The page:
13 Reasons Why shows teachers accepting and following the existing systems, and teachers who stand up and want to be heard, who refuse to hold their hands up and say ‘I followed the guidelines’ if it could mean harming students under their care. Creating an open environment where students feel comfortable talking about sensitive issues, know where or who they can turn to, and understand the importance of seeking help and advice if they are concerned about themselves or others is vital to the mental health and wellbeing of young people.
The series shows us just about every conceivable way that the system (and some educators) can get it wrong. By showing viewers there are still ways teens will get around this, that there are other places they can turn, and that, if they persist, they will find someone who can provide them with necessary help and support – they may just need to keep pushing.
Adults who enjoy YA dramas
Putting aside the strong mental health themes for one moment, it’s worth keeping in mind that the show for all its outcomes (good and bad) is primarily created for entertainment. While some are understandably wary about turning such serious issues into plot devices for a TV show, we should remember that this is how so many key issues are brought to the forefront of the public mind. Not through academic papers, documentaries, or case studies.
People are passionate about tangible things, relatable characters, and bingeable shows. If putting a serious issue into a format that is more entertainment-focused helps get more people to understand and connect with the underlying messages, is that really a bad thing?
Is 13 Reasons Why for…
Variations around ‘if a show about mental health isn’t appropriate for the people with that mental health issue, then who is it for?’ have been popping up across various outlets. If we still haven’t convinced you who it may be for, we have a few more suggestions for who may learn something from watching the show:
- People who say ‘just pull yourself together’ when someone is depressed, without understanding the underlying difficulties and struggles that person goes through each day whilst battling their depression.
- The ones who say ‘it's all in your head’ when anxiety leaves someone dreading the thought of leaving the house in the morning, of answering their phone or meeting up with friends in a crowded place.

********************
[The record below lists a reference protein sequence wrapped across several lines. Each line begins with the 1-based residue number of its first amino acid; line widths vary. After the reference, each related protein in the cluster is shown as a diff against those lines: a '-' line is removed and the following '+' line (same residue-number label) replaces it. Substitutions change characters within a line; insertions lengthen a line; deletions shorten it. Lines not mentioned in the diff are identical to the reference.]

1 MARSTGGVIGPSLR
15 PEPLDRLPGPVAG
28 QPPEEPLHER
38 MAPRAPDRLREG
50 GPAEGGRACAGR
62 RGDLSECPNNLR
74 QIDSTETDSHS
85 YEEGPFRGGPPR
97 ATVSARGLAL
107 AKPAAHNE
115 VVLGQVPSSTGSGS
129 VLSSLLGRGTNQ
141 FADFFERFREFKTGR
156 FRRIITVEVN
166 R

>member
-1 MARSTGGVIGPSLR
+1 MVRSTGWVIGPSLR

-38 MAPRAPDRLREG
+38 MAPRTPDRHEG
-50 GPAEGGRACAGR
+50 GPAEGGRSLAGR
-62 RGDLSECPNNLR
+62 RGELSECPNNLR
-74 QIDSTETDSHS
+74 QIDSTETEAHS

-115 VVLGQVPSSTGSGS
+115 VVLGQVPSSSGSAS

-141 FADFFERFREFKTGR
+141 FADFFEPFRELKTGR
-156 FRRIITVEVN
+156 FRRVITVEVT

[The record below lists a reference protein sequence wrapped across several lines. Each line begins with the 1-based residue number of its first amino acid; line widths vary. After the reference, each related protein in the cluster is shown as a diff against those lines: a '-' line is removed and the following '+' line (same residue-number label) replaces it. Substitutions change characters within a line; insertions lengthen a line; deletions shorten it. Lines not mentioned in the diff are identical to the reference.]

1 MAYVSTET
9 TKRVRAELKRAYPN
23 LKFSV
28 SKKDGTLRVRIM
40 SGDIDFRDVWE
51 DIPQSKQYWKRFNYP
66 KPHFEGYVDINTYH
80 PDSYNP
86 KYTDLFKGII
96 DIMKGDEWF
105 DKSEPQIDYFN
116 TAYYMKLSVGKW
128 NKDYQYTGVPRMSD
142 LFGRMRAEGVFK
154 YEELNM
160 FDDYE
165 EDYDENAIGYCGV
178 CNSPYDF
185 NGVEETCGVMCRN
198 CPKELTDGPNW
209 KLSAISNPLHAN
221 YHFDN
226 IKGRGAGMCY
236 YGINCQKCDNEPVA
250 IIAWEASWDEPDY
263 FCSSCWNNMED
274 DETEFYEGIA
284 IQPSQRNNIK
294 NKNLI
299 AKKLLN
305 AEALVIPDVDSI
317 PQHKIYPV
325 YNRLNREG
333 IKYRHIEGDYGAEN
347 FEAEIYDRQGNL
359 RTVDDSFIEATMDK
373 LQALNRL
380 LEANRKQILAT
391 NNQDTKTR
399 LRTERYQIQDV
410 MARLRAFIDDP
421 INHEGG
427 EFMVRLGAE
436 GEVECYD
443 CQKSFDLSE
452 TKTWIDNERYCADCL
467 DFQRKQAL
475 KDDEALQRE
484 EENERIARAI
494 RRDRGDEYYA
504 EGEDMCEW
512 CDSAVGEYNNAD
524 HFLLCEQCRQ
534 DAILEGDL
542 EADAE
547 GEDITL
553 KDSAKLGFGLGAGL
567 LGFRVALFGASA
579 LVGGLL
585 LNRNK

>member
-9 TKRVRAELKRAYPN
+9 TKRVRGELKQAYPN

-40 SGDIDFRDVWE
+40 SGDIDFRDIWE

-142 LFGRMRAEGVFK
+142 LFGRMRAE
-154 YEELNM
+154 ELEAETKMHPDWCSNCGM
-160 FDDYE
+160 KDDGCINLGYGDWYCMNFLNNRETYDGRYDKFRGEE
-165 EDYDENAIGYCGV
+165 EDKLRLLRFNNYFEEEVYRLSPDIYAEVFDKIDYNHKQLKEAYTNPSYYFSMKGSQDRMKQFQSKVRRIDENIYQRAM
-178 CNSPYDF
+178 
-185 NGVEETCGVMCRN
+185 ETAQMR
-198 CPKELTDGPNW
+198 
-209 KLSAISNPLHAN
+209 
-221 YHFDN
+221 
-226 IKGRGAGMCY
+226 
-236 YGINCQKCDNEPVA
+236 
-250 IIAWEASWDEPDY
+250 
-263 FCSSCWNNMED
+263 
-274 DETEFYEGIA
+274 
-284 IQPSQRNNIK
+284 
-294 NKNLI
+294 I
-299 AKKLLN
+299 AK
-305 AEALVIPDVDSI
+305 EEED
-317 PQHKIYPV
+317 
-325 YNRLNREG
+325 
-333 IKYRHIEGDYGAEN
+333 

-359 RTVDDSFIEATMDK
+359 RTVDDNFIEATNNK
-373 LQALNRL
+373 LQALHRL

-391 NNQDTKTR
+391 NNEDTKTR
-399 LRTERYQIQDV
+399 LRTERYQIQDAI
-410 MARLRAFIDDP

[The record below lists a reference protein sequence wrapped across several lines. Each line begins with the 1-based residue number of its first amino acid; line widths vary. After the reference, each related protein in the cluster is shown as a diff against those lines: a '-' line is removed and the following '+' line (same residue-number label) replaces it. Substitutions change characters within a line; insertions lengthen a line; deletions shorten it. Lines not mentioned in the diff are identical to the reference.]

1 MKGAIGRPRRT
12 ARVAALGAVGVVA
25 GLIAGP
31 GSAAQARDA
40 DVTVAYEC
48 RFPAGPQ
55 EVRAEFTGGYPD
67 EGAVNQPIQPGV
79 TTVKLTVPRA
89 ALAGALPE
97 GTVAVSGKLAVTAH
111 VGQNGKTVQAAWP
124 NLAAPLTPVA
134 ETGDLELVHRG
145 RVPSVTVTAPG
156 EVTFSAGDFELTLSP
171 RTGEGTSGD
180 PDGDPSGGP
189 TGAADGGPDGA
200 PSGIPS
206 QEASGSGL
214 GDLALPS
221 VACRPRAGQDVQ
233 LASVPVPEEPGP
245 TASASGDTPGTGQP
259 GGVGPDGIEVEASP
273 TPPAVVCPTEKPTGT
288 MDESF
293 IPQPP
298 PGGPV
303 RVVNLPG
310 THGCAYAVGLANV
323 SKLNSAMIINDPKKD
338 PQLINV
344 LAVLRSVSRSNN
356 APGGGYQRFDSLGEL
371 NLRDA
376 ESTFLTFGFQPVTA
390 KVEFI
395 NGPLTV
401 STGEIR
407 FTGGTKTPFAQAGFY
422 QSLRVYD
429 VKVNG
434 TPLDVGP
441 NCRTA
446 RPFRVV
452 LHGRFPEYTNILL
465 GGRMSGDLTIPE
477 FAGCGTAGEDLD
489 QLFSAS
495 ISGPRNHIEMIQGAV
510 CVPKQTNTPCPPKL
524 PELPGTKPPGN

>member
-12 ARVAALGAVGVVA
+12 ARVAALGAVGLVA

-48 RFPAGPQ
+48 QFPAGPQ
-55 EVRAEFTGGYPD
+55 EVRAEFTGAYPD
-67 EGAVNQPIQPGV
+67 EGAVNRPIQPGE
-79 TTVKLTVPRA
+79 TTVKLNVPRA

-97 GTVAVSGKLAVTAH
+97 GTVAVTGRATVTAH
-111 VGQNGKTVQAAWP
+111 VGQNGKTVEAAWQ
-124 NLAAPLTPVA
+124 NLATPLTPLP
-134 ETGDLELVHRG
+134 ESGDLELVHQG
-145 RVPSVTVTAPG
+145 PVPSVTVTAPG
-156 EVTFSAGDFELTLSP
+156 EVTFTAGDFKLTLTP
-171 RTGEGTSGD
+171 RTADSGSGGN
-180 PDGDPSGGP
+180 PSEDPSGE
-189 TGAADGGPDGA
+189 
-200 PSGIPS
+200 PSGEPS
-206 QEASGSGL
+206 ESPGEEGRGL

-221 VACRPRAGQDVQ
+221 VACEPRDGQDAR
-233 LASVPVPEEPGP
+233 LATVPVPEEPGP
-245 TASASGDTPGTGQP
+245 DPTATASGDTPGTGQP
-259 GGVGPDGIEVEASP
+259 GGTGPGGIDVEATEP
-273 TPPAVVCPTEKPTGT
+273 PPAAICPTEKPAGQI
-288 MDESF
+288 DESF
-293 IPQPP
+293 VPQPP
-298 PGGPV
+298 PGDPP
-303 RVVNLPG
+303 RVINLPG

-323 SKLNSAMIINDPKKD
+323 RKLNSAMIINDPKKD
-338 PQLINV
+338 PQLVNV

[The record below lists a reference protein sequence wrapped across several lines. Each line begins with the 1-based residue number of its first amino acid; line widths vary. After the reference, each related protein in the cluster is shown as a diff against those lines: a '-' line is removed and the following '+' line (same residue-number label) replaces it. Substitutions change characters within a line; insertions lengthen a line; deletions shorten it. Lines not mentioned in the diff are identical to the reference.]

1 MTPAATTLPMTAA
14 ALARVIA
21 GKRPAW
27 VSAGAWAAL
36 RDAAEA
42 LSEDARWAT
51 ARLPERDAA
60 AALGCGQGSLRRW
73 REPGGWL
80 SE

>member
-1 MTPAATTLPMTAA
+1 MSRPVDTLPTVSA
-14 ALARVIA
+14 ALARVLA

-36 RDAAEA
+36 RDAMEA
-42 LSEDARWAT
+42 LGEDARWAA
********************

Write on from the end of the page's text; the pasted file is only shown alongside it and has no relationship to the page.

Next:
- Those who think ‘just locker room talk’ is still an excuse to make demeaning jokes or threats, without thinking of the consequences and impact their ‘joke’ could have on the women they talk about, and the men who hear them.
13 Reasons Why is a cautionary tale that shows audiences the importance of support networks, engaged schooling, mental health education, and open, honest dialogues between everyone at every age.
It isn’t designed to show perfect situations where teens know exactly who to turn to, and adults pick up on every tiny hint as to something being amiss. It shows how flawed human nature is, no matter how good our intentions, and how impossibly hard it can seem to reach out for help, especially for those who may not find the help they need the first time they ask.
It also gives viewers hope. No matter how many times they may reach out to someone unable or unwilling to help, no matter how dark a situation may feel, there will always be someone out there who is willing to help; it’s just a matter of finding them.
If you do experience distressing feelings/thoughts whilst watching or after watching 13 Reasons Why, contact your GP, find an expert on Counselling Directory, or for immediate support get in touch with the Samaritans 24/7 free to call any time from any phone in the UK or ROI on 116 123; or email email@example.com.
13 Reasons Why may not be recommended for viewers if…
- They have experienced or are currently experiencing feelings of depression, thoughts of self-harm, suicidal thoughts, have been the victim of sexual assault or bullying. Mental health professionals and individuals who have had these experiences have widely called the show unnecessarily graphic and triggering in places. If you are concerned about yourself or others, check out the 13 Reasons Why Toolkit for advice around the show; visit Counselling Directory for help and support around specific issues; or contact Samaritans on 116 123 at any time for a safe person to talk to and guidance on where you can access further help and support.
- They are under 18. Although the show has an advisory age rating of 18 and above, experts have advised parents against outright banning teens from watching the show. Mental health professionals have instead suggested parents watch the show together with teens who show an interest in the show, to help keep dialogue open, and to reassure teens who may otherwise watch the show in secret that they can talk about any issues or concerns they may have about subjects tackled in the show.